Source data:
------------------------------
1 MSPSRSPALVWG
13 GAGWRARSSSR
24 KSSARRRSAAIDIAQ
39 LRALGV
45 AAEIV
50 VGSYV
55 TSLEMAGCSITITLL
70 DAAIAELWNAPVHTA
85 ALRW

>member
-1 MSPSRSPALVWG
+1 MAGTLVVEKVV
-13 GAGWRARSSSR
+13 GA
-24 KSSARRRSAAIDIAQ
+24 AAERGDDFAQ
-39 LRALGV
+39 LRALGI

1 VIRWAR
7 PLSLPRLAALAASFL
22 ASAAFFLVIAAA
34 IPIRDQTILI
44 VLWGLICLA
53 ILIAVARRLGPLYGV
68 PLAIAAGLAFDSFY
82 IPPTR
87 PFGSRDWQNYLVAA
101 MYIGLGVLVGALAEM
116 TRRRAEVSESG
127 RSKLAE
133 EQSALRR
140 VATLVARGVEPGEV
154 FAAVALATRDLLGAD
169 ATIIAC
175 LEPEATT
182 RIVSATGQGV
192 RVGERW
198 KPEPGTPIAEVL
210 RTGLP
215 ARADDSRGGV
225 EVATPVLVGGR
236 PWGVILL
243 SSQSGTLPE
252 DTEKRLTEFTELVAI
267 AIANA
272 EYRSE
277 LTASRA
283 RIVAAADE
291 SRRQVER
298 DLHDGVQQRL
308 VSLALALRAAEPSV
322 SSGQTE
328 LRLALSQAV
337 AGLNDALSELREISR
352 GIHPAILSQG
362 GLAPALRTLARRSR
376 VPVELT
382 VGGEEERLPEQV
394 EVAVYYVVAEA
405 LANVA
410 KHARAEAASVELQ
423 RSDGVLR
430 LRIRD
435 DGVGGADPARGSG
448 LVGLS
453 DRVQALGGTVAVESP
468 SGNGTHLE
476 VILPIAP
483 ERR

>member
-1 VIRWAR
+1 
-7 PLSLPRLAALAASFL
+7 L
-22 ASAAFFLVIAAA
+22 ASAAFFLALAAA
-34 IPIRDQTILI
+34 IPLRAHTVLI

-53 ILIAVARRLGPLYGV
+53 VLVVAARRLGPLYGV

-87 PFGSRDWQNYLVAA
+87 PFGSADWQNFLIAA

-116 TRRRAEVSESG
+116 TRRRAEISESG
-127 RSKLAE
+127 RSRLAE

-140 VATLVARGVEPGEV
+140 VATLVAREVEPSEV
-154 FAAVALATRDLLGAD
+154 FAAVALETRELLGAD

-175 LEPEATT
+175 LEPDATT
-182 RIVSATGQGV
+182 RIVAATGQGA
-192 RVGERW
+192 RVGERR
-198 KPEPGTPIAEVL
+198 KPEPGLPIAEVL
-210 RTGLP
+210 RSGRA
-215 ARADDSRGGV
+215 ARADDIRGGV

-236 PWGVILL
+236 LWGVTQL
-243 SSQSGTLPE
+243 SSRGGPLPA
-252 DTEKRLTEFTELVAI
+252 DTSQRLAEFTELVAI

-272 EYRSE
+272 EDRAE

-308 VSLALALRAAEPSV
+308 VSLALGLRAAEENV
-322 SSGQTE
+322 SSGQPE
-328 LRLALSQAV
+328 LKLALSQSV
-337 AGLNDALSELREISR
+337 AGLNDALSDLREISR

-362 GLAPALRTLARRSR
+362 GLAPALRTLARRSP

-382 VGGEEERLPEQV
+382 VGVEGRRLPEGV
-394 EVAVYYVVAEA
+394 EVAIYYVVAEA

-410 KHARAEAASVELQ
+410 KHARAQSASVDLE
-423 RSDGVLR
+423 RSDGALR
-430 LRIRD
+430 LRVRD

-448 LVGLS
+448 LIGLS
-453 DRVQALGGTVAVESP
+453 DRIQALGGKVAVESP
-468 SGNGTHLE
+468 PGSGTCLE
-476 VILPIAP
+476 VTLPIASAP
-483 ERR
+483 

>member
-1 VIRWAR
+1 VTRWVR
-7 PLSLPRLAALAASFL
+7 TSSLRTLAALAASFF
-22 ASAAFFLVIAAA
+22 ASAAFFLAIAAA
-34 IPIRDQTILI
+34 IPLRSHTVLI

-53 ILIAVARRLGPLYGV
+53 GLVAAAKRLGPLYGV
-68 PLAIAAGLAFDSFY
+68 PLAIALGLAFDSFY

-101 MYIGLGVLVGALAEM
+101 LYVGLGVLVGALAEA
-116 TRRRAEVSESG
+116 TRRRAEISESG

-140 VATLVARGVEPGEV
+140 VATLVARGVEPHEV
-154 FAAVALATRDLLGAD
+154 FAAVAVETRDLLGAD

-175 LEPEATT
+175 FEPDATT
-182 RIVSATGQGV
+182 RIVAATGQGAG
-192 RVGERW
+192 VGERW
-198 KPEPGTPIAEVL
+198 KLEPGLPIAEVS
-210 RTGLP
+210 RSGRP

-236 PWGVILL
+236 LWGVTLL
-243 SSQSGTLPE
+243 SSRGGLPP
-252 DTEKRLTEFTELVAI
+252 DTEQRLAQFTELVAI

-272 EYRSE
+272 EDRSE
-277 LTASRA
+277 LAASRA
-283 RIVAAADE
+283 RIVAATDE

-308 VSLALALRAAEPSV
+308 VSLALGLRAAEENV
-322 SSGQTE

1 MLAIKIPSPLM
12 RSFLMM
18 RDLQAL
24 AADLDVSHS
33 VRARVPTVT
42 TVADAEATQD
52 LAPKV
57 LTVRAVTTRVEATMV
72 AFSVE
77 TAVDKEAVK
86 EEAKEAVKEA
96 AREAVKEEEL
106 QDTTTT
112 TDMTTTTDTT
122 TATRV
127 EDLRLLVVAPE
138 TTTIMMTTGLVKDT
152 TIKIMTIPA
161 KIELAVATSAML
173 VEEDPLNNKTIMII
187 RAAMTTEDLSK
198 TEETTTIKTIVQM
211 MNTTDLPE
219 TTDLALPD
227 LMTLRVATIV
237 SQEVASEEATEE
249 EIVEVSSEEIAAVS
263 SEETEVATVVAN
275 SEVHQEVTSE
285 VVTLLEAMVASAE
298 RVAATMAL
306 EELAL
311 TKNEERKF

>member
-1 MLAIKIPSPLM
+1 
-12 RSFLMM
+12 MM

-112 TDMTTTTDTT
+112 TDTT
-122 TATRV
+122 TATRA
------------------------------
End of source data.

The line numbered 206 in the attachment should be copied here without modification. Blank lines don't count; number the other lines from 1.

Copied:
173 VEEDPLNNKTIMII